Re: How do I charge My client? -- about fixed-rate contracts
Unless you (and your client) have a very good estimate of how long
the project will take, I would stay away from a fixed bid. (You'll
end up eating anything that goes over time and budget.) ...
There's a good way to make this work. These days, much freelancing
is done by the hour, but fixed-rate contracts can be quite successful.
The prototype for this kind of contract is a new product that
needs manuals timed to the product's release. You're done when
the product is out the door. (I call these "fixed-end" contracts.)
Here's what I recommend:
1. Figure out the effort -- X books of Y length and difficulty.
2. Figure out the schedule AND number of drafts -- begin on Date 1,
first draft on Date 2, 2nd draft on Date 3, final on Date 4.
3. Figure out the total price if all goes well.
4. In your contract, state the above, and tie engineering/corporate
input and response dates to each your delivery dates.
5. Now tie payment due dates to each of your delivery dates
like this (note the last two paragraphs):
First payment of $xx due on signing.
Engineering input for first draft due by April 1.
First draft due from writer on April 15.
Second payment of $xx due on delivery of first draft.
Engineering review of the first draft due by June 10.
Second draft due from writer on June 24.
Engineering review of the second draft due by August 1.
Final draft due from writer on August 10.
Final payment of $xx due on delivery of final draft, or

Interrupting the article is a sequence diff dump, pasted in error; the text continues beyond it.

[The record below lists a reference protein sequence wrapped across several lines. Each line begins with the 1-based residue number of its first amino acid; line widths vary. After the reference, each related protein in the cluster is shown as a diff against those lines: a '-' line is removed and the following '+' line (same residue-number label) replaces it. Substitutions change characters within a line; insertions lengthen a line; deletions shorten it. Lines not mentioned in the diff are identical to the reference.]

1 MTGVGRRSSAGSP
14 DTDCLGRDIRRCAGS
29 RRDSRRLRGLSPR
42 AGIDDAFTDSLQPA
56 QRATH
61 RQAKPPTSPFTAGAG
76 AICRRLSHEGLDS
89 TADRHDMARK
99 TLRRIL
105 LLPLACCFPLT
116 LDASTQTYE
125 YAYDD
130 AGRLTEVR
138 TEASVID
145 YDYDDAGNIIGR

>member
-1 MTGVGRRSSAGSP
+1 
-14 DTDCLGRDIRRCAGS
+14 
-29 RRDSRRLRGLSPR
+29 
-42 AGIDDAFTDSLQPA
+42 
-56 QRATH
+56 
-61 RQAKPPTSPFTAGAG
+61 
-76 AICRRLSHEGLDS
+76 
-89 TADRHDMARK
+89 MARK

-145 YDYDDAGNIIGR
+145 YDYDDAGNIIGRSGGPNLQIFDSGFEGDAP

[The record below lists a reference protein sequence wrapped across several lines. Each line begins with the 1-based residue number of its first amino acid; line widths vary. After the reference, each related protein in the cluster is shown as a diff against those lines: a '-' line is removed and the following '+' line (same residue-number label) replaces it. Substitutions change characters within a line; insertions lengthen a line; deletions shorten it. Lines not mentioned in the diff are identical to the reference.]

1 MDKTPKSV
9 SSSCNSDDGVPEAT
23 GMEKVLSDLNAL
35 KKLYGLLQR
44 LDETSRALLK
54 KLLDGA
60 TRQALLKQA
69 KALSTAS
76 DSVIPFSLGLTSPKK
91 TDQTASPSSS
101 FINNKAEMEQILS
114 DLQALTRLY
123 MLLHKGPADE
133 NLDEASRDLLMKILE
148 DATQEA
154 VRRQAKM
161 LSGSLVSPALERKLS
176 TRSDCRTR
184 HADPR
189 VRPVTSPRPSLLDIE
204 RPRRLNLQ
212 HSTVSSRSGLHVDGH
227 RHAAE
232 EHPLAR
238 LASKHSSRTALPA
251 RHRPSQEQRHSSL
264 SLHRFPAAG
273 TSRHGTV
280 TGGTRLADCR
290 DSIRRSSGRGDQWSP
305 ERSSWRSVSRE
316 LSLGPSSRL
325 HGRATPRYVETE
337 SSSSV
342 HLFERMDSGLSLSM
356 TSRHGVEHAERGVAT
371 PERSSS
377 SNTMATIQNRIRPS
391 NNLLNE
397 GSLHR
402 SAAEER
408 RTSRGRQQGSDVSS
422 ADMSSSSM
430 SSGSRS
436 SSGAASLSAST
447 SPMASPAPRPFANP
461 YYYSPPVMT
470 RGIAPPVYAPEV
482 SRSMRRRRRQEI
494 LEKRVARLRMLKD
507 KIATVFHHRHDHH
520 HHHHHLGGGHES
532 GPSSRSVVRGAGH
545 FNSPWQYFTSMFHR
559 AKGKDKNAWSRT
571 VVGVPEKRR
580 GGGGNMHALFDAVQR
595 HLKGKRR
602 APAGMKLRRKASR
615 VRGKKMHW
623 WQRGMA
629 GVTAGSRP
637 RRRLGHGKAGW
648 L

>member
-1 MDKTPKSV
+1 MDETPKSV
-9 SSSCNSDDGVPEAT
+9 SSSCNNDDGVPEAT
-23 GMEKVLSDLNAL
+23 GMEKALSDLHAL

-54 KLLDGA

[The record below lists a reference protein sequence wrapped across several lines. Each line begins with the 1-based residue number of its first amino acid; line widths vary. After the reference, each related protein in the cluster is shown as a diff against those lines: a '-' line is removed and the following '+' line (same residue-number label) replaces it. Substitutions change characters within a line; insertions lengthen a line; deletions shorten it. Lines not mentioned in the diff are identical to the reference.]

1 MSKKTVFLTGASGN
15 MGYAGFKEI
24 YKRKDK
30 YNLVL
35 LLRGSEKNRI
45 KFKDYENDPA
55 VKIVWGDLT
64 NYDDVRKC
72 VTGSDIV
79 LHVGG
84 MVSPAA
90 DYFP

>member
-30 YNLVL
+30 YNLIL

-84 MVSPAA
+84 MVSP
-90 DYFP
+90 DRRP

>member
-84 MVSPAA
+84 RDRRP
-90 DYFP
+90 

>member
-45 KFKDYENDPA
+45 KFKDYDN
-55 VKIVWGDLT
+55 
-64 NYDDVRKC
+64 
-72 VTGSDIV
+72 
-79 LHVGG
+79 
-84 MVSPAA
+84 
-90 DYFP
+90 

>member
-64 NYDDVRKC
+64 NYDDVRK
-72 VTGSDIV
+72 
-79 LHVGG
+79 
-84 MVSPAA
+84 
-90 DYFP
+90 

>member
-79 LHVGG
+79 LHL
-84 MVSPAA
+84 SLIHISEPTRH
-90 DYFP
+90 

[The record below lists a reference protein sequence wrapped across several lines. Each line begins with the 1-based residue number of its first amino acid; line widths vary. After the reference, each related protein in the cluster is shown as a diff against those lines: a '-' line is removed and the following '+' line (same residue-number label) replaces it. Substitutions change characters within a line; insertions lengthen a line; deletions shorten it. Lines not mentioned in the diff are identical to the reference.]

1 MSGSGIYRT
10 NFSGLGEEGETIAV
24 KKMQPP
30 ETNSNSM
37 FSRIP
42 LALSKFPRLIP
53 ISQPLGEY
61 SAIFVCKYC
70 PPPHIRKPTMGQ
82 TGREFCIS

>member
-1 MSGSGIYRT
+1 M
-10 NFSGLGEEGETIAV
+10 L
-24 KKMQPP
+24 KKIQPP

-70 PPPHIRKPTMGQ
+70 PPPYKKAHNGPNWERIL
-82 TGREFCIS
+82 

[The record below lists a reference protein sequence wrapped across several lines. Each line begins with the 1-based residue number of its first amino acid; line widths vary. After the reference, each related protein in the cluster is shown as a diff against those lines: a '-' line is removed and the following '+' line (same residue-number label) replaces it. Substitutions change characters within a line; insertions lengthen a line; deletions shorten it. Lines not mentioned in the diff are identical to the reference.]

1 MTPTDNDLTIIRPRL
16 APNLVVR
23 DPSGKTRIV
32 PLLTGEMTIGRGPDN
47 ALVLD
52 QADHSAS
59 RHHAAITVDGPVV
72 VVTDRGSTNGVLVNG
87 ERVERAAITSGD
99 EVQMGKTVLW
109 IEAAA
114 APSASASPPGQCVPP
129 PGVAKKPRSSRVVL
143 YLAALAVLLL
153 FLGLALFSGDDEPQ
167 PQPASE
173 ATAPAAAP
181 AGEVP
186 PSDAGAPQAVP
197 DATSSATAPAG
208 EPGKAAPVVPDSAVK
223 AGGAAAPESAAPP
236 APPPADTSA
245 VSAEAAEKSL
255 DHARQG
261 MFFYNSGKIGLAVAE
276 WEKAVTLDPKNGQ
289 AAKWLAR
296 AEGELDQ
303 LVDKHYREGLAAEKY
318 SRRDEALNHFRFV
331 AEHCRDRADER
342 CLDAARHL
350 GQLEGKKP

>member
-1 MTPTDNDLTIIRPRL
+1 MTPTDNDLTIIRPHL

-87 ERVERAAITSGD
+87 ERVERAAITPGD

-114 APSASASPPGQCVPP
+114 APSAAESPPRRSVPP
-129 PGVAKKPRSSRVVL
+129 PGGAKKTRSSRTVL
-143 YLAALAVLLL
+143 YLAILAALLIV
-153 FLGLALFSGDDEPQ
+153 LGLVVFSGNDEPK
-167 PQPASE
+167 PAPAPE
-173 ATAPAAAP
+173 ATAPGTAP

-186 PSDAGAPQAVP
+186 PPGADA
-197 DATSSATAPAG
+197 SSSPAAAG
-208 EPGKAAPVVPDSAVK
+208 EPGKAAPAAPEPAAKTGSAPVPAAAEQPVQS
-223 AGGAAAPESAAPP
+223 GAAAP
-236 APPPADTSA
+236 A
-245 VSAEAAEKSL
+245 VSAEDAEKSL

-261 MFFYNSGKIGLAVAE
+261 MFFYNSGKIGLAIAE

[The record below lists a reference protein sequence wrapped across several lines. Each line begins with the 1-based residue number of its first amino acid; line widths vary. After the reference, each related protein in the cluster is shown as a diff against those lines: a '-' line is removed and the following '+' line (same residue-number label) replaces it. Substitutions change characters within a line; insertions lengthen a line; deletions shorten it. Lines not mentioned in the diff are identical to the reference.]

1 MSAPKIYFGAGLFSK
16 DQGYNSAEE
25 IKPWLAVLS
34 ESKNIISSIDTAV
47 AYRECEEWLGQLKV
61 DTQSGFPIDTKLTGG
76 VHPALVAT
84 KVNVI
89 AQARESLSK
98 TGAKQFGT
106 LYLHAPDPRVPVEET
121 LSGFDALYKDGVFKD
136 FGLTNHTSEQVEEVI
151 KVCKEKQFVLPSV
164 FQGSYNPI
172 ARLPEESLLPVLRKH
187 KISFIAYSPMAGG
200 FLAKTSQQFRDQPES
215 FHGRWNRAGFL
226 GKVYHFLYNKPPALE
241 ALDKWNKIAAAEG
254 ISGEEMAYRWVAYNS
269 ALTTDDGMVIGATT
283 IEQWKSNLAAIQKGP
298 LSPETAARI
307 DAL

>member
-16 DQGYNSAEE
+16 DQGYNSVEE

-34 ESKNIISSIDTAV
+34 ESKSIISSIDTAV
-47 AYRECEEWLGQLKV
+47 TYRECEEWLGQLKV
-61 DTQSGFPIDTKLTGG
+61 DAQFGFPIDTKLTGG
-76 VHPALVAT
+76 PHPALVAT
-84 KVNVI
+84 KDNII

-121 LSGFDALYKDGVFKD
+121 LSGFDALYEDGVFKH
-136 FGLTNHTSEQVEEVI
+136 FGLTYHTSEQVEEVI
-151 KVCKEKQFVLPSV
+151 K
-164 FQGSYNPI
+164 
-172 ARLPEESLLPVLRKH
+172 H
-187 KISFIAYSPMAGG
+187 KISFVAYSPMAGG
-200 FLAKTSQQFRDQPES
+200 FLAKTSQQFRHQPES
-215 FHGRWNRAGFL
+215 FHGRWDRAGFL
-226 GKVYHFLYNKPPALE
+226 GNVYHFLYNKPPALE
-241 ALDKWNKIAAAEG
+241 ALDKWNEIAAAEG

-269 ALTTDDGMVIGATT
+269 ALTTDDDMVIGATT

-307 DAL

no later than August 24 if project is delayed due to
Writer agrees to work until the project is completed.
However, additional drafts and work performed after the
scheduled completion date will be billed at the rate of
I've never been unhappy with this kind of contract. It clearly states
costs (so there's no wrangling over how many hours something "should"
have taken), and it puts the burden of schedule and size compliance
on the company, where it belongs.
In my experience, fixed-end contracts (where a project has a clear
close date) billed hourly sometimes lead to problems if the client
has slowly grown the task but not the agreed estimate in hours. I'm
sure you know how common this is.
Depending on the client, discussing these situations can be quite
awkward, since their goal is to hold costs down and put the burden
of meeting your "estimate" on you. In the above structure, there's
no awkward discussion about effort. It's just X drafts done by Y
dates, with an overrun rate of Z.
Foundation: Building Sentence Skills
- Re: How do I charge My client? -- about fixed-rate contracts, Marc A. Santacroce
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